No 'Fence-Sitting' when it comes to Feedback

Posted by gvgvasgvsz vgzavzAvv on Wednesday, September 21, 2011

From the desk of Leah Calnan, Director of Metro Property Management...
Recently I came across an interesting Blog from a marketing guru I follow named Seth Godin, a really interesting guy with some interesting ideas on all things marketing. Seth believes in advertising with a conscience and that businesses need to earn buzz by being remarkable, which is a principal I agree with entirely.

Below is his latest blog:

"Please complain"

Acquiring and processing user feedback is a choice. There are good reasons to hide from it:
  • You might believe that inviting disgruntled customers to call or write to someone who will actually take action will encourage them to become more disgruntled. If no one is listening, the thinking goes, then perhaps the annoyed will quietly go away.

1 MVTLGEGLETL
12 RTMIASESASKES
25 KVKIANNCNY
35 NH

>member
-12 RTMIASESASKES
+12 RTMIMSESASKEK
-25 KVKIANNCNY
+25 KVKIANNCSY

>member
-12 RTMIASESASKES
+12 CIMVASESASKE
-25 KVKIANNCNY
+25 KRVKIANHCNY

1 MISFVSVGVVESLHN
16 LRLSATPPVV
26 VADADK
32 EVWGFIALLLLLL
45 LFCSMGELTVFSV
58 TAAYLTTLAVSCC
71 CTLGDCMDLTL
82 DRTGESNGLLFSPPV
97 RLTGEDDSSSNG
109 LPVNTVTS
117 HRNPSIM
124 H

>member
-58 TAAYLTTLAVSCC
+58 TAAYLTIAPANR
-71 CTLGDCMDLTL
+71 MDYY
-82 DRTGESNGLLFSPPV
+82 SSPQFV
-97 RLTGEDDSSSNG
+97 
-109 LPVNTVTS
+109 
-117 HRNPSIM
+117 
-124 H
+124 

• You might believe that it's expensive to listen to squeaky wheels, particularly if you have someone in authority (as opposed to a low-paid clerk) actually listening and responding.
  • You might believe that the noisy minority don't share the objectives of the rest of your audience, particularly the higher-paying and silent majority.
On the other hand, you might believe:
  • That direct feedback in real time is a competitive advantage which will help you grow.
  • That assuaging an unhappy customer now is worth way more than negative word of mouth later.
Whichever strategy you choose, you should choose. It's the middle way that vexes... the pretending, the grudging acceptance, the insertion of many levels of filters - when you do this, you get none of the benefits of either plan.

If you want people to speak up, be clear and mean it. If you don't, don't pretend.

(If you'd like to follow Seth's blog visit http://sethgodin.typepad.com/)

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